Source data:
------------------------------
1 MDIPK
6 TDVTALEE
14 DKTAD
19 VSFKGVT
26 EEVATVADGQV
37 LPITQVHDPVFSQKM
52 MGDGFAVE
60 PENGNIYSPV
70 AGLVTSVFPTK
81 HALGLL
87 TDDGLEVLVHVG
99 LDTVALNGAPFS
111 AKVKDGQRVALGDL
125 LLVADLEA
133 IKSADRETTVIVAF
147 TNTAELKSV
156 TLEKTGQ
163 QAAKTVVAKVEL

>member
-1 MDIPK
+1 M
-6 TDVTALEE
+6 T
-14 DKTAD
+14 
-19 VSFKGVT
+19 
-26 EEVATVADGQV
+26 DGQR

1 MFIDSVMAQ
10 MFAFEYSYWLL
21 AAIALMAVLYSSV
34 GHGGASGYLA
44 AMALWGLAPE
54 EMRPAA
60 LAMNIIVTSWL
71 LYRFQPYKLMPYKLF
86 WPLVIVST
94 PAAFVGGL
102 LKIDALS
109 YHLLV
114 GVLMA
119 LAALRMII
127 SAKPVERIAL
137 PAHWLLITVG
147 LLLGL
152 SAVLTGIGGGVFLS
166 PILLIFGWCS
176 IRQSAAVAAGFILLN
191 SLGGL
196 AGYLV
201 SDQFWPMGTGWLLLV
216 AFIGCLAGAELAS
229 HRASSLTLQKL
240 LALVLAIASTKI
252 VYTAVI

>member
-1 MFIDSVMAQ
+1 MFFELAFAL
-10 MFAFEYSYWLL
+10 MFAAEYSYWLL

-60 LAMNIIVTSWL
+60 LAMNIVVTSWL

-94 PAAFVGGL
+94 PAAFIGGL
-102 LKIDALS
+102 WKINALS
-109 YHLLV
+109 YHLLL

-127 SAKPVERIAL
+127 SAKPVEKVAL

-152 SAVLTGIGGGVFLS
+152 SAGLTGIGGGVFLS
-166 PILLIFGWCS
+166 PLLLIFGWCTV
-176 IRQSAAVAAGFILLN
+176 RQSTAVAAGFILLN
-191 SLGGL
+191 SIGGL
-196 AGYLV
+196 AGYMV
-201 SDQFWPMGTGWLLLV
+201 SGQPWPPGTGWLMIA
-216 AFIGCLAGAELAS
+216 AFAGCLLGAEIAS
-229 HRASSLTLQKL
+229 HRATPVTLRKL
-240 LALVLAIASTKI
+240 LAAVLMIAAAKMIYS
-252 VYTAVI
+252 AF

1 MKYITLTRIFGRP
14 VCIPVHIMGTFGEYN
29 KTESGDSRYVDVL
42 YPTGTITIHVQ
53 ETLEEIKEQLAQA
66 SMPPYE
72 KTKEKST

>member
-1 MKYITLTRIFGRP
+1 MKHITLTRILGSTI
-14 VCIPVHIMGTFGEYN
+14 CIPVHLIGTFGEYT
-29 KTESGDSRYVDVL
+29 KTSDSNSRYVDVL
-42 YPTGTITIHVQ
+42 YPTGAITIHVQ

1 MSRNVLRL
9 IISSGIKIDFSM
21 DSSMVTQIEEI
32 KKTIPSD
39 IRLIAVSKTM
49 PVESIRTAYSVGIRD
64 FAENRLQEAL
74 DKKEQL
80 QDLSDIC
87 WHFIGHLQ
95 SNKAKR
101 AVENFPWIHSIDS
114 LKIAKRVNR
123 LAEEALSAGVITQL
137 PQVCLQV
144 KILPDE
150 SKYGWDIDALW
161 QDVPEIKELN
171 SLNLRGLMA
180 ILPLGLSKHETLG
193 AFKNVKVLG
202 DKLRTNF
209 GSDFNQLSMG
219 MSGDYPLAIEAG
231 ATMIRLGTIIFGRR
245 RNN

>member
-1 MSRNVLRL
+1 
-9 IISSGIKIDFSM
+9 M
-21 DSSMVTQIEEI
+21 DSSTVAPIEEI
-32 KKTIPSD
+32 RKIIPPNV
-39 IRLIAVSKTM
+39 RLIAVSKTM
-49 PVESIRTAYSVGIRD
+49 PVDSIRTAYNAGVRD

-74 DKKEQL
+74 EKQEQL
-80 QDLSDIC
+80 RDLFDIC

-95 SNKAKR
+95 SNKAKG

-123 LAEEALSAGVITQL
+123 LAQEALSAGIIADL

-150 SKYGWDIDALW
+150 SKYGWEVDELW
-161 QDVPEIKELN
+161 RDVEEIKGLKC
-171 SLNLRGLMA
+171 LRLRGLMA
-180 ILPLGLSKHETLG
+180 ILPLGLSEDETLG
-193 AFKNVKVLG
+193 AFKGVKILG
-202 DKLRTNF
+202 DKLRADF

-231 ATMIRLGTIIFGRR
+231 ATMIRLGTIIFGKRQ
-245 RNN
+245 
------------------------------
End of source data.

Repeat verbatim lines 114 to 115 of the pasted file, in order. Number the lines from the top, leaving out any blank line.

64 FAENRLQEAL
74 DKKEQL